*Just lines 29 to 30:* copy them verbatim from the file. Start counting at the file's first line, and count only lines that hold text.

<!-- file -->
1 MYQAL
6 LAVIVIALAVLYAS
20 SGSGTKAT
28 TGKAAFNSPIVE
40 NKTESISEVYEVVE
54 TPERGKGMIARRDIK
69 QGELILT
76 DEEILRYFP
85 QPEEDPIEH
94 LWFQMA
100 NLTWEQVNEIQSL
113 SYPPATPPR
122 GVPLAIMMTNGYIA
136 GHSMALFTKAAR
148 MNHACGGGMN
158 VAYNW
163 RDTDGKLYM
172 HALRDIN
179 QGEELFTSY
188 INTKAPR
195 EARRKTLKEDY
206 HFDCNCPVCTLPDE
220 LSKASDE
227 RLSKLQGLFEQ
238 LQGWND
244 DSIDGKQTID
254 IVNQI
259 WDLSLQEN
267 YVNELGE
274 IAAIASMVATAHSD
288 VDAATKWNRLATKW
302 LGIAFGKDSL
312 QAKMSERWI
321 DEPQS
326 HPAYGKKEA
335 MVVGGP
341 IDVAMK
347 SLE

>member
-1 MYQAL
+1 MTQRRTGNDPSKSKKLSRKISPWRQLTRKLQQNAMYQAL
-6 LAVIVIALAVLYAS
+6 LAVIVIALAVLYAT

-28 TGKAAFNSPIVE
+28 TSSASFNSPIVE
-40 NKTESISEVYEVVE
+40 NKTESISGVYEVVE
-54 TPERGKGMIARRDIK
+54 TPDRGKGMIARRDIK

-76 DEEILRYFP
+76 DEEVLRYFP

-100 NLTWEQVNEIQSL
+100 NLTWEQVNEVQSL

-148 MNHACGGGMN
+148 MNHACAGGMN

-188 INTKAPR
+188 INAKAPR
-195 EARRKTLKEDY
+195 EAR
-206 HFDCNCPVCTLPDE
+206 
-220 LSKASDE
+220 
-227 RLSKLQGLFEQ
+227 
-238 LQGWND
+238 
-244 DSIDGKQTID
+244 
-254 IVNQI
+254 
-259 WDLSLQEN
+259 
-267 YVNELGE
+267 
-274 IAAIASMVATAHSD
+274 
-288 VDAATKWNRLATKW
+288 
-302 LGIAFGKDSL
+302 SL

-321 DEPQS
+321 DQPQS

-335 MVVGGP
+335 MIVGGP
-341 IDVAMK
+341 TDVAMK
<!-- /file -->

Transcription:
267 YVNELGE
274 IAAIASMVATAHSD